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3 Exercise Tips for a Strong Prenatal Core

Core Strengthening DURING pregnancy? ABSolutely!

The functions of your core musculature as your pregnancy progresses are numerous. The most important of which is to help stave off postural dysfunction. One of the significant spinal changes that may result from an increased anterior load (aka BABY) is an anterior pelvic tilt...this leads to an exaggerated arch at the low back. This arch, if not dealt with, can lead to muscle fatigue and pain. One of the key functions of your core musculature when it is strengthened is to help keep the pelvis in neutral. This, alone, is a fantastic reason to target core strength during pregnancy!

A quick review of the muscles of the core includes looking at it in a 3 dimensional and cylindrical way. Your core is much more than your "6 pack". Consider thinking of your core as a cylinder with a top; your diaphragm, and a bottom; your pelvic floor. The other major muscles that complete it are:

  • Transverse Abdominis: They are your deepest level and run parallel to the ground. When they contract they narrow the waist, like a corset.
  • Obliques: Diagonal muscles which aid in twisting.
  • Rectus Abdominis: Running from sternum to pubic bone; this set of muscles flex the spine (think: crunches)

While they are so many other muscles, these are the main players in core strength. To maintain your neutral spine as your baby grows, here are three functional core exercises to incorporate into your prenatal workouts:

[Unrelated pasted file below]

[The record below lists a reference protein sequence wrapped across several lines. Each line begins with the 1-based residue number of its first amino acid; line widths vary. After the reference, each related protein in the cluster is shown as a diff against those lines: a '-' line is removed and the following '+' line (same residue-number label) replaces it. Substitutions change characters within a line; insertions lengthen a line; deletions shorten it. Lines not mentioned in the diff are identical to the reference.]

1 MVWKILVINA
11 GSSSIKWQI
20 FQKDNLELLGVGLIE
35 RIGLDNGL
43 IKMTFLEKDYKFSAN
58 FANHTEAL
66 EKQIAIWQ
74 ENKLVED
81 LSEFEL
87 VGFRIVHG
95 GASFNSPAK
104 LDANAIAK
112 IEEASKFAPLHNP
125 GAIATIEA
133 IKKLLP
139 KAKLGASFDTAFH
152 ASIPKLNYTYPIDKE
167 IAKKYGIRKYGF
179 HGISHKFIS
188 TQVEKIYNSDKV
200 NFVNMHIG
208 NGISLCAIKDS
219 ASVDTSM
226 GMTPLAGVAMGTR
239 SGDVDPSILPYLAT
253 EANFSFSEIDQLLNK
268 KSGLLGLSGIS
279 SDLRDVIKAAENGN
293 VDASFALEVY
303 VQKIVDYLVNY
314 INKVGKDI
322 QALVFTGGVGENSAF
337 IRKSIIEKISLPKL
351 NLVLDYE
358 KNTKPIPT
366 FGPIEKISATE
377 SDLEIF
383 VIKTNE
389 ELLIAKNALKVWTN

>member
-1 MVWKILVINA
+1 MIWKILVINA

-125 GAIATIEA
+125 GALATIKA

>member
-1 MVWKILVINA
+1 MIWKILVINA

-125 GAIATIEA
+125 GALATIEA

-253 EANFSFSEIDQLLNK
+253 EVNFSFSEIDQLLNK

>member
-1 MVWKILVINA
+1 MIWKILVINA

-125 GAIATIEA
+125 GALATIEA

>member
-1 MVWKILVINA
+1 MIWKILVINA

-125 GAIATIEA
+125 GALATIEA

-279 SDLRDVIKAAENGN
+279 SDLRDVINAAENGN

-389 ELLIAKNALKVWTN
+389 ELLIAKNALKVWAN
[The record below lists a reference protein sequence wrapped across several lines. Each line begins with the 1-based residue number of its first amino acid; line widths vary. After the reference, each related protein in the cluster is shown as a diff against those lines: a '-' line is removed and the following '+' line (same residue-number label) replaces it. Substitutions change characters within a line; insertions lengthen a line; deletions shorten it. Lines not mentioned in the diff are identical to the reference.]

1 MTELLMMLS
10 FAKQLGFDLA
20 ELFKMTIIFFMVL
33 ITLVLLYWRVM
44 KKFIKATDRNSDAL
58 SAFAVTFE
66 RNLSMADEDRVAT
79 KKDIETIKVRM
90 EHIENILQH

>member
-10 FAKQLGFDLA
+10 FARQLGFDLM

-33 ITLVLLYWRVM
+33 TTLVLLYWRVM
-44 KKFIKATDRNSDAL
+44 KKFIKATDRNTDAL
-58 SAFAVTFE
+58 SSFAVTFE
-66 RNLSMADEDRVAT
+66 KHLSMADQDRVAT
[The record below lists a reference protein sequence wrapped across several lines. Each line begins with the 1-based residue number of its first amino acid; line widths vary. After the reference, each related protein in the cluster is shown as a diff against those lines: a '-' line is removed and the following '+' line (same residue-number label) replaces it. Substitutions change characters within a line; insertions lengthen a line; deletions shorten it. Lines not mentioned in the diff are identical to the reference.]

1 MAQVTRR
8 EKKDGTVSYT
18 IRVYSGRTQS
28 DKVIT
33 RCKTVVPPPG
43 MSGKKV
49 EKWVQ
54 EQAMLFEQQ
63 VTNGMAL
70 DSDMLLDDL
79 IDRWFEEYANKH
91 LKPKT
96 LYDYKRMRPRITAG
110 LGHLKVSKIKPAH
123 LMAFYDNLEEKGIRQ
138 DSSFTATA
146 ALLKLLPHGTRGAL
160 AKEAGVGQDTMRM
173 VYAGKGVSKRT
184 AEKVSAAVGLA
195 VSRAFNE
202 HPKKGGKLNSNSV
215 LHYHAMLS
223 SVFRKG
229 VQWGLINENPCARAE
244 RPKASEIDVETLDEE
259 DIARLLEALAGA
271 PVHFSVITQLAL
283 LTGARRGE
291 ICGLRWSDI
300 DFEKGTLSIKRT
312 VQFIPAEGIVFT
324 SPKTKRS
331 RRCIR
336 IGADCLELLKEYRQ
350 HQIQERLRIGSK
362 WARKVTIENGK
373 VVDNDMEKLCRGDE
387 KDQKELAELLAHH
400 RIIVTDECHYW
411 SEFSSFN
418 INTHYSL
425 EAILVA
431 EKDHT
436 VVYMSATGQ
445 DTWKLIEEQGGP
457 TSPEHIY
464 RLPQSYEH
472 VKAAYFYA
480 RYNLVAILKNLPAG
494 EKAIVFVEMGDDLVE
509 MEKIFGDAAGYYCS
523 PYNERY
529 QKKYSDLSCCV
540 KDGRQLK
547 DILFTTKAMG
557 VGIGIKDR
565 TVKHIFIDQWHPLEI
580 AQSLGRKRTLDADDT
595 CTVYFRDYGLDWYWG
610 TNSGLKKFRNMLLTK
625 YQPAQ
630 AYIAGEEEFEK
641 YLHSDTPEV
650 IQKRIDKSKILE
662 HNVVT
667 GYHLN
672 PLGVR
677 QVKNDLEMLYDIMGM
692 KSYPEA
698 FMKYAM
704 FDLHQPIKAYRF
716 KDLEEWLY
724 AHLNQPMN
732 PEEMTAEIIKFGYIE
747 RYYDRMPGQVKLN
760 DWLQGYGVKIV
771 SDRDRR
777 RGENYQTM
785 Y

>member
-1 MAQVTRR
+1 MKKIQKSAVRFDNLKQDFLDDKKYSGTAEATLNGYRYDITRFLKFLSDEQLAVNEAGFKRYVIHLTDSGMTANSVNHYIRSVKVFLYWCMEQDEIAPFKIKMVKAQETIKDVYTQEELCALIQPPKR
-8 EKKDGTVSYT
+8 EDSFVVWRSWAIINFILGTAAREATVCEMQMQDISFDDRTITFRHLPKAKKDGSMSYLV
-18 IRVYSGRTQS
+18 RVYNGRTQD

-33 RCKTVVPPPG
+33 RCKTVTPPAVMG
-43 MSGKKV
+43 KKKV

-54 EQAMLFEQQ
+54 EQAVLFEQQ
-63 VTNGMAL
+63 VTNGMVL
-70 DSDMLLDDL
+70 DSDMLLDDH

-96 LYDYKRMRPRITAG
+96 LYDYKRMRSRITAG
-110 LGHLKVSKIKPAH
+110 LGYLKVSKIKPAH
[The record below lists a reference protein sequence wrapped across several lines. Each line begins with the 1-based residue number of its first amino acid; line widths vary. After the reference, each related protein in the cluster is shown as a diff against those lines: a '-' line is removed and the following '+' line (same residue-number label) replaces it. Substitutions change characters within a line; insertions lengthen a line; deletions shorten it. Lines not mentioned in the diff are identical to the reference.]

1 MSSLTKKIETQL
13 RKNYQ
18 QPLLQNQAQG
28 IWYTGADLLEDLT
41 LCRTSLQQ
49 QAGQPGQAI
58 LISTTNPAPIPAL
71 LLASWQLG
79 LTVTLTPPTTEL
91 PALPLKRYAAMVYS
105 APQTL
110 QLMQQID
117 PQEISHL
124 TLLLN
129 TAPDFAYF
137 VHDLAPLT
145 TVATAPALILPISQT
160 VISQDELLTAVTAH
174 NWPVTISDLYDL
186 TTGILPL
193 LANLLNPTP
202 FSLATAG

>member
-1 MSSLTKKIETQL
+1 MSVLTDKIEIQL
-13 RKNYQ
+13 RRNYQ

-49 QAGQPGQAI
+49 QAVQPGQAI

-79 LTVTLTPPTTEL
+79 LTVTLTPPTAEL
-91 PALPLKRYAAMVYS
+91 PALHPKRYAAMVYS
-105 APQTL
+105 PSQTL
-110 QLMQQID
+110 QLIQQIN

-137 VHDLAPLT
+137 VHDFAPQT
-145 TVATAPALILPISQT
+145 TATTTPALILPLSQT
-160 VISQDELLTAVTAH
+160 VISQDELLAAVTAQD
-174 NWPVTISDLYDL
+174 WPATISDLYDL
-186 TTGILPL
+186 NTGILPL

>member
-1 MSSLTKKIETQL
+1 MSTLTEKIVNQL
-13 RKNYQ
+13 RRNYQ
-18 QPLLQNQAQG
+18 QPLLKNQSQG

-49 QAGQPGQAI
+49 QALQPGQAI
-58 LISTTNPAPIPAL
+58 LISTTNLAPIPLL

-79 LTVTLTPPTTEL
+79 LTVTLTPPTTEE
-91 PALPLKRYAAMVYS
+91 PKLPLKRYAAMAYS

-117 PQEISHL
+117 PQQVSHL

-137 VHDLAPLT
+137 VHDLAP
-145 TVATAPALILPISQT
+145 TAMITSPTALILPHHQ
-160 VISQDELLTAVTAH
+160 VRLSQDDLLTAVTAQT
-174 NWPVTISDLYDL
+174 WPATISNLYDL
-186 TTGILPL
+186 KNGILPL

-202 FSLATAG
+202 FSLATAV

1. Woodchop-Using either a weight or a resistance band, start in a squat with both hands down towards one ankle. Come out of the squat and then rotate the arms and torso upwards diagonally towards the sky. Keep your entire 3-D core engaged, as your obliques strengthen in rotation. (Motherhood application: Picking the car seat off the ground and placing it in the car)

2. Cat/Cow-On your hands and knees round the back up to the sky (Cat) and then gently arch (Cow). The degree of the arch is dependent on the comfort of your spine; going to simply neutral will work, as well. Be mindful of the "Cat" portion of the movement, if done with intention, this can be a great exercise for your rectus abdominis. It is essentially a crunch turned upside down. (Motherhood application: Standing up from sitting in chair with your baby in your arms)

3. Wall Sit with Adduction-Get into a wall sit with your shoulders pressed against the wall. Place something between the knees (we like a SPRI Sponge Ball) to engage your inner thighs. When your inner thighs are engaged, this puts good tension on the pelvic floor muscles, which secondarily strengthens them! BONUS! (Motherhood application: Possibly NOT leaking when you run to your baby!)

Keep your beautiful core in mind with these three movements as you exercise throughout your healthy pregnancy....Your spine will thank you! To find a village of prenatal moms check out Fit4Baby in your community.

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*Always obtain your physician's clearance before attempting any fitness program